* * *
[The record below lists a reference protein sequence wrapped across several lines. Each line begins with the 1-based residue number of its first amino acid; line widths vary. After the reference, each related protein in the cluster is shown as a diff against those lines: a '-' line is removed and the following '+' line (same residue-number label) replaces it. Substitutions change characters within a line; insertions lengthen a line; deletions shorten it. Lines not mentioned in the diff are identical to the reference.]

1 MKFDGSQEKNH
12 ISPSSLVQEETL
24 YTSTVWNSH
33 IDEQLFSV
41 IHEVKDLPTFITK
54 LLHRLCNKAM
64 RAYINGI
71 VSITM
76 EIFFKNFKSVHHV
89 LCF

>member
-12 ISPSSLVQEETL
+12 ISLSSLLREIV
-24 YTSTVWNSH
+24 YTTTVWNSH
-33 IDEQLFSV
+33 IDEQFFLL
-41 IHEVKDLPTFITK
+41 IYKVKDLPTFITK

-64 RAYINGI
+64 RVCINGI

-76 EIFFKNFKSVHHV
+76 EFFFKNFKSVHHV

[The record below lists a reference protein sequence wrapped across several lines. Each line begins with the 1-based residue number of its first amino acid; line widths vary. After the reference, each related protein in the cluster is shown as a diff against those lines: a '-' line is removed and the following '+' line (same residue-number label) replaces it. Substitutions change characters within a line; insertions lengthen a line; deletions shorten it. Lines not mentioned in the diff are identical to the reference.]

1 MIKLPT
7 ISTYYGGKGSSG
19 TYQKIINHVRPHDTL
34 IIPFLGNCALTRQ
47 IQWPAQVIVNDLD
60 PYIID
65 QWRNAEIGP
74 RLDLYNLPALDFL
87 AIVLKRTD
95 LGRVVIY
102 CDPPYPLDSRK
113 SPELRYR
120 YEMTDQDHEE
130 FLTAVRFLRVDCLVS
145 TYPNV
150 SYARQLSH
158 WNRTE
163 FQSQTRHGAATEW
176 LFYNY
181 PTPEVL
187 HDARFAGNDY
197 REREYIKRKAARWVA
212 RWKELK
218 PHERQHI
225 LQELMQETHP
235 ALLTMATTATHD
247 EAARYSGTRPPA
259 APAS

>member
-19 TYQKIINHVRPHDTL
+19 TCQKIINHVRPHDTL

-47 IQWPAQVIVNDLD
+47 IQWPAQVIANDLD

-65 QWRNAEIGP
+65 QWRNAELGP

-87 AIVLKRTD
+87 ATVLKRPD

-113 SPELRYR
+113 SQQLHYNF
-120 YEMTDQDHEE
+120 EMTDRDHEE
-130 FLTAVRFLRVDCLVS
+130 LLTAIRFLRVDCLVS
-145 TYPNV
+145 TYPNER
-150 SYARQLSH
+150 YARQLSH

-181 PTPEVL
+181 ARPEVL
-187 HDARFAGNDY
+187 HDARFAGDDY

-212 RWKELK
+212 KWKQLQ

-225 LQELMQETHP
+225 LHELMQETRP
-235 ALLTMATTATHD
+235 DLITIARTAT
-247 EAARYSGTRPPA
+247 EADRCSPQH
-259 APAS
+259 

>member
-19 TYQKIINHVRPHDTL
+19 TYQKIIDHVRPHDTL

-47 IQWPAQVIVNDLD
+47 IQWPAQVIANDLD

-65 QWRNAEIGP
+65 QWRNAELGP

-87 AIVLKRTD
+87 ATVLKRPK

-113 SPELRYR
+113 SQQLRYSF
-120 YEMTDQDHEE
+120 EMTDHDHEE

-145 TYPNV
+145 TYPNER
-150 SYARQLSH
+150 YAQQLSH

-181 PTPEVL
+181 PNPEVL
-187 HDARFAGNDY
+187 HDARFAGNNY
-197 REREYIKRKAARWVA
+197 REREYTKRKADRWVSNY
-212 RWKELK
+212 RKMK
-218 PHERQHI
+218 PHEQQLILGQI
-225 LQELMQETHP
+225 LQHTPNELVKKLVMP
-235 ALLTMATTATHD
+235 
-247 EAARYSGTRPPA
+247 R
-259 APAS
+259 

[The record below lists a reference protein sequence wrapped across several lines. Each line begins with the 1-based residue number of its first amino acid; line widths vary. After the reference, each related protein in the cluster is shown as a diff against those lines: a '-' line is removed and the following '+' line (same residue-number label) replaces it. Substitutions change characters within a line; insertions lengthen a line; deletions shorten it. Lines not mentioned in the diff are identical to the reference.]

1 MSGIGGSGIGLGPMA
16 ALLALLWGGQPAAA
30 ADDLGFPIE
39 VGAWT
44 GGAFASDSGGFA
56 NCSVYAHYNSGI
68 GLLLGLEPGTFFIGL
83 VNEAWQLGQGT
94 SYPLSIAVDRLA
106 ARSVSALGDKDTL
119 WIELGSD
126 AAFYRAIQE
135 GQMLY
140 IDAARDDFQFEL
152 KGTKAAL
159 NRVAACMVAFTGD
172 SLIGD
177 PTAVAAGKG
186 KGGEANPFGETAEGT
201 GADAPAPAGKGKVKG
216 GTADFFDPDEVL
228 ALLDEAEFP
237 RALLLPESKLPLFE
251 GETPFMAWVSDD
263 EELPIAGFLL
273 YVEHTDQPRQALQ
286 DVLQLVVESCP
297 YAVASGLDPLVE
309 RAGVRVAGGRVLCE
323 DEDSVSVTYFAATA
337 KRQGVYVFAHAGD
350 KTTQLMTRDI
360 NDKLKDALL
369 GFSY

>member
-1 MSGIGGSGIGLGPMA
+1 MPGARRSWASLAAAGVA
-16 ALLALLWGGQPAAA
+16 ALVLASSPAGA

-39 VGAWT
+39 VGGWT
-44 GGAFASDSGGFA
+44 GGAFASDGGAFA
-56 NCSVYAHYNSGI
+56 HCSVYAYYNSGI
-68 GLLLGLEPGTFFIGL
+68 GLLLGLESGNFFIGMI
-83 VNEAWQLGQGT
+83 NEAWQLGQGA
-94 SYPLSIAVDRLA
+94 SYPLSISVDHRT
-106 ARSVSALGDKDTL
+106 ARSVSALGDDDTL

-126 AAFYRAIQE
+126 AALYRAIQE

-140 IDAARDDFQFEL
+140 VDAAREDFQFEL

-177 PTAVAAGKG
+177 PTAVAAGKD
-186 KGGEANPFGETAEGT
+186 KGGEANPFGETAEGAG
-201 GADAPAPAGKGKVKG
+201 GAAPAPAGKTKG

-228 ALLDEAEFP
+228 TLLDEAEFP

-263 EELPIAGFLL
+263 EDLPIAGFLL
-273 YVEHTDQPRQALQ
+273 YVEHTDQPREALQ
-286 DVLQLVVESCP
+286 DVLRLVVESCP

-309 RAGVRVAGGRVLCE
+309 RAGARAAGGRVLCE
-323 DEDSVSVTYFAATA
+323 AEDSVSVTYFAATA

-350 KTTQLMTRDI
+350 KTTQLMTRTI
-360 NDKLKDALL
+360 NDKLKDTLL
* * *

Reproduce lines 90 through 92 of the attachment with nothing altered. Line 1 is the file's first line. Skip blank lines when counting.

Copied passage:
-47 IQWPAQVIVNDLD
+47 IQWPAQVIANDLD

-65 QWRNAEIGP